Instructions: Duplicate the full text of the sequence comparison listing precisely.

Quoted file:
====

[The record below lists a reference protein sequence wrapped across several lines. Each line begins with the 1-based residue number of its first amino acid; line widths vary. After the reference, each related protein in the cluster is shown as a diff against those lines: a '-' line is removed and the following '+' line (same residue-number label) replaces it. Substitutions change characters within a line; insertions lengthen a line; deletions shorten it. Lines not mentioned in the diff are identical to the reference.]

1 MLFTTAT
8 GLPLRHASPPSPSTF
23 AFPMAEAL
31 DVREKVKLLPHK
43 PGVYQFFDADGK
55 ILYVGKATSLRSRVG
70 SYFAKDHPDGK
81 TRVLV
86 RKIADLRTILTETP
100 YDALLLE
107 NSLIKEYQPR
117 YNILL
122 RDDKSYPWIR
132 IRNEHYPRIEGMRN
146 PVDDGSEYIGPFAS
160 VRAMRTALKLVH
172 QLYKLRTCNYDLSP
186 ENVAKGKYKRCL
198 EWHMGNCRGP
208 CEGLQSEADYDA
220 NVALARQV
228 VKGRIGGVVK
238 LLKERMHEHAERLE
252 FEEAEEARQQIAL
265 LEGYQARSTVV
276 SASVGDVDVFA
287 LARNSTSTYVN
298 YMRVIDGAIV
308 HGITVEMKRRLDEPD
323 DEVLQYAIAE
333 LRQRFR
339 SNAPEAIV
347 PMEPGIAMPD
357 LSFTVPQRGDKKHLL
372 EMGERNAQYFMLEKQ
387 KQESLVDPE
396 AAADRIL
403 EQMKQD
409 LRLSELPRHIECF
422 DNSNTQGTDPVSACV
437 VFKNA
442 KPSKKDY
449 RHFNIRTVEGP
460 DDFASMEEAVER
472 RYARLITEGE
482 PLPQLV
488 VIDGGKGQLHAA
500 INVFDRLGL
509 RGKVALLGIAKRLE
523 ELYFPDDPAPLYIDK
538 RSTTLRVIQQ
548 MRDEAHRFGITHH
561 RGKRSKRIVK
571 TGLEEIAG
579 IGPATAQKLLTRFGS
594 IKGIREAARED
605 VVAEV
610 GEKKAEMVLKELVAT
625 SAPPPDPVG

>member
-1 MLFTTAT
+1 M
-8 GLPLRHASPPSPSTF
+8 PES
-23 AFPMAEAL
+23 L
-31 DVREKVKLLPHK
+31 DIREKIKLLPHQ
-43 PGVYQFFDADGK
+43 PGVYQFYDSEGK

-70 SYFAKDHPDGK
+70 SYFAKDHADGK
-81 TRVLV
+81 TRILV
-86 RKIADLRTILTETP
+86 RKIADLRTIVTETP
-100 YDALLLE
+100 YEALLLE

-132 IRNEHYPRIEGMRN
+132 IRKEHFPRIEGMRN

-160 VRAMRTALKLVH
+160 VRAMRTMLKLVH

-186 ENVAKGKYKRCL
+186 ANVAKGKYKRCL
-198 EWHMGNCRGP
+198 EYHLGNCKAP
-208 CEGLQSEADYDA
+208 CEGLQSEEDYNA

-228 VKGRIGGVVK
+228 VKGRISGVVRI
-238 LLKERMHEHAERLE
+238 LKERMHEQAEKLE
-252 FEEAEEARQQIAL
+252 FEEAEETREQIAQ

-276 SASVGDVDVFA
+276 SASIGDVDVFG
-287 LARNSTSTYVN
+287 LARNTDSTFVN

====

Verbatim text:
[The record below lists a reference protein sequence wrapped across several lines. Each line begins with the 1-based residue number of its first amino acid; line widths vary. After the reference, each related protein in the cluster is shown as a diff against those lines: a '-' line is removed and the following '+' line (same residue-number label) replaces it. Substitutions change characters within a line; insertions lengthen a line; deletions shorten it. Lines not mentioned in the diff are identical to the reference.]

1 MLFTTAT
8 GLPLRHASPPSPSTF
23 AFPMAEAL
31 DVREKVKLLPHK
43 PGVYQFFDADGK
55 ILYVGKATSLRSRVG
70 SYFAKDHPDGK
81 TRVLV
86 RKIADLRTILTETP
100 YDALLLE
107 NSLIKEYQPR
117 YNILL
122 RDDKSYPWIR
132 IRNEHYPRIEGMRN
146 PVDDGSEYIGPFAS
160 VRAMRTALKLVH
172 QLYKLRTCNYDLSP
186 ENVAKGKYKRCL
198 EWHMGNCRGP
208 CEGLQSEADYDA
220 NVALARQV
228 VKGRIGGVVK
238 LLKERMHEHAERLE
252 FEEAEEARQQIAL
265 LEGYQARSTVV
276 SASVGDVDVFA
287 LARNSTSTYVN
298 YMRVIDGAIV
308 HGITVEMKRRLDEPD
323 DEVLQYAIAE
333 LRQRFR
339 SNAPEAIV
347 PMEPGIAMPD
357 LSFTVPQRGDKKHLL
372 EMGERNAQYFMLEKQ
387 KQESLVDPE
396 AAADRIL
403 EQMKQD
409 LRLSELPRHIECF
422 DNSNTQGTDPVSACV
437 VFKNA
442 KPSKKDY
449 RHFNIRTVEGP
460 DDFASMEEAVER
472 RYARLITEGE
482 PLPQLV
488 VIDGGKGQLHAA
500 INVFDRLGL
509 RGKVALLGIAKRLE
523 ELYFPDDPAPLYIDK
538 RSTTLRVIQQ
548 MRDEAHRFGITHH
561 RGKRSKRIVK
571 TGLEEIAG
579 IGPATAQKLLTRFGS
594 IKGIREAARED
605 VVAEV
610 GEKKAEMVLKELVAT
625 SAPPPDPVG

>member
-1 MLFTTAT
+1 M
-8 GLPLRHASPPSPSTF
+8 PES
-23 AFPMAEAL
+23 L
-31 DVREKVKLLPHK
+31 DIREKIKLLPHQ
-43 PGVYQFFDADGK
+43 PGVYQFYDSEGK

-70 SYFAKDHPDGK
+70 SYFAKDHADGK
-81 TRVLV
+81 TRILV
-86 RKIADLRTILTETP
+86 RKIADLRTIVTETP
-100 YDALLLE
+100 YEALLLE

-132 IRNEHYPRIEGMRN
+132 IRKEHFPRIEGMRN

-160 VRAMRTALKLVH
+160 VRAMRTMLKLVH

-186 ENVAKGKYKRCL
+186 ANVAKGKYKRCL
-198 EWHMGNCRGP
+198 EYHLGNCKAP
-208 CEGLQSEADYDA
+208 CEGLQSEEDYNA

-228 VKGRIGGVVK
+228 VKGRISGVVRI
-238 LLKERMHEHAERLE
+238 LKERMHEQAEKLE
-252 FEEAEEARQQIAL
+252 FEEAEETREQIAQ

-276 SASVGDVDVFA
+276 SASIGDVDVFG
-287 LARNSTSTYVN
+287 LARNTDSTFVN